Both the size of the spherical surfaces at the lead ends and the length of the conical taper at the trailing ends are important to optimum performance of the sub-hulls, and the size and length of those surfaces depend upon the overall length of the main hull. In that connection, the preferred diameter of each spherical surface is approximately 10% of the main hull length; and the preferred length of each conical surface is approximately 9% of that length.
Sub-hulls 12 and 14 are located approximately below chines 11b,11c and equal distances from keel 11a and the center of sub-hull 13; and sub-hull 13 is located directly below the keel. As a consequence, the buoyancy center of sub-hull 13 is approximately twice the distance below keel 11a as are the buoyancy centers of sub-hulls 12 and 14. Accordingly, as vessel 10 rolls to the left or port side (as viewed in FIG. 4), the buoyancy center of sub-hull 12 moves downward and outward relative to the buoyancy center of sub-hull 13. At the same time, the buoyancy center of sub-hull 14 moves upward and inward towards the buoyancy center of sub-hull 13. The combined effect of these motions results in a corrective buoyancy force which, applied to the main hull, tend to inhibit roll to the port side. A similar corrective buoyancy force occurs when the vessel rolls to the right or starboard.
The arrangement of submerged sub-hulls relative to main hull 11 is of particular importance to effective dampening of the roll and yaw movements of the vessel. Each sub-hull coacts with the main hull and with at least one other sub-hull in throttling the flow of water through five throat areas. With reference to FIG. 4, a first throat area of water movement exists between keel 11a and the center sub-hull 13; second and third throat areas are provided between chines 11b, 11c and sub-hulls 14 and 12, respectively; and fourth and fifth throat areas are formed between sub-hull 13 and sub-hulls 12 and 14. The size of each throat area, particularly that between keel 11a and center sub-hull 13, is important to the effectiveness of the sub-hulls in dampening roll and yaw motions.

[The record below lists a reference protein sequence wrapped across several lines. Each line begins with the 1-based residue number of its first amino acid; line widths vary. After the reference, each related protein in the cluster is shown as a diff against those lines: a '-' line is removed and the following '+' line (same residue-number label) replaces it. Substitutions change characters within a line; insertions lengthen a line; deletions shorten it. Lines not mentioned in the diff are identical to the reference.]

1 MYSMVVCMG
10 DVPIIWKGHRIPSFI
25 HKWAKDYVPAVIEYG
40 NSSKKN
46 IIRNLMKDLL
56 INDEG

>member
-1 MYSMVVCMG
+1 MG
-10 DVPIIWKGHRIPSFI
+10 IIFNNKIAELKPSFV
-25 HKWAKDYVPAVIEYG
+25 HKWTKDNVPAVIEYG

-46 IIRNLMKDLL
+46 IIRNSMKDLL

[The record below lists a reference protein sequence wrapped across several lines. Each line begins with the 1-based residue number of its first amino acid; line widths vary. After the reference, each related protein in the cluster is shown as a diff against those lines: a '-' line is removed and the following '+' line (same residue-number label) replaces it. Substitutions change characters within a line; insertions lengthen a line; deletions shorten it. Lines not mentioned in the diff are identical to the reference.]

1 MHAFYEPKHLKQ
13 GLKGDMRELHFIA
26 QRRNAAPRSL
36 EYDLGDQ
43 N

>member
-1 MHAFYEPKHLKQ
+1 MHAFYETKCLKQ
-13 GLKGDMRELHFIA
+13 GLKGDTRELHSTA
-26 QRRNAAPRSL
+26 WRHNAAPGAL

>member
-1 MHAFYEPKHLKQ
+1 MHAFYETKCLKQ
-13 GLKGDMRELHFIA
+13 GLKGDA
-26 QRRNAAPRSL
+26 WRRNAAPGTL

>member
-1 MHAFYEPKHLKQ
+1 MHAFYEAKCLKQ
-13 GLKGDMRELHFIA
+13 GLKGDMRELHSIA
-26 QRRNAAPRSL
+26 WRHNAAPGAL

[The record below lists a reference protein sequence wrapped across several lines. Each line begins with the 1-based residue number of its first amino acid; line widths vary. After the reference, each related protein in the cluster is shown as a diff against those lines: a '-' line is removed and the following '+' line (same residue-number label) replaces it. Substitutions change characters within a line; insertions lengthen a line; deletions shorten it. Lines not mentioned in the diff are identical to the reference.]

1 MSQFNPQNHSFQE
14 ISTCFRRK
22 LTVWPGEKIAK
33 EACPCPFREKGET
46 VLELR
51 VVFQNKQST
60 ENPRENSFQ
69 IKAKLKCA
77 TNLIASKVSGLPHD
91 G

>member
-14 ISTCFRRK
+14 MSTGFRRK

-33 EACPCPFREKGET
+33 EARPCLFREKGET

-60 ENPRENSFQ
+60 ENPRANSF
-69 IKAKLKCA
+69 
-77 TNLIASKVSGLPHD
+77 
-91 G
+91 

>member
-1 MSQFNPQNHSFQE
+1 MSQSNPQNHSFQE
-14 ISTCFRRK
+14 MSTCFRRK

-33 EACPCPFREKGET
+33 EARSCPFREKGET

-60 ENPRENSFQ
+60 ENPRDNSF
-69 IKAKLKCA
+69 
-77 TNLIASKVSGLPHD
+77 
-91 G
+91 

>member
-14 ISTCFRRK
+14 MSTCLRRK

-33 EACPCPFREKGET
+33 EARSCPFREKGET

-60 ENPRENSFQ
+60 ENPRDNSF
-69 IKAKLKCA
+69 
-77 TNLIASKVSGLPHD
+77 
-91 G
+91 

Both the size and length of each sub-hull, as well as its arrangement relative to the main hull and to each other sub-hull, are factors to the overall operation and stability of the vessel For practical reasons, it is preferred that sub-hull 13 be constructed shorter in length than main hull 11. The bow and stern are then open areas for anchoring the vessel. A preferred construction of the invention also utilizes sub-hulls 12 and 14 that are longer than main hull 11 and project forwardly thereof to impart additional buoyancy and stability against pitching of the vessel. As shown, sub-hulls 12 and 14 are approximately 50% greater in length, volume displacement and buoyancy as compared with sub-hull 13.
In general, the overall length of the main hull may be used as a basis for the design of each sub-hull. More specifically, the length of the main hull, the length of the sub-hulls, the relative size and location of the sub-hulls to each other and to the bottom of the main hull are important to optimum performance. There, as shown in the drawings,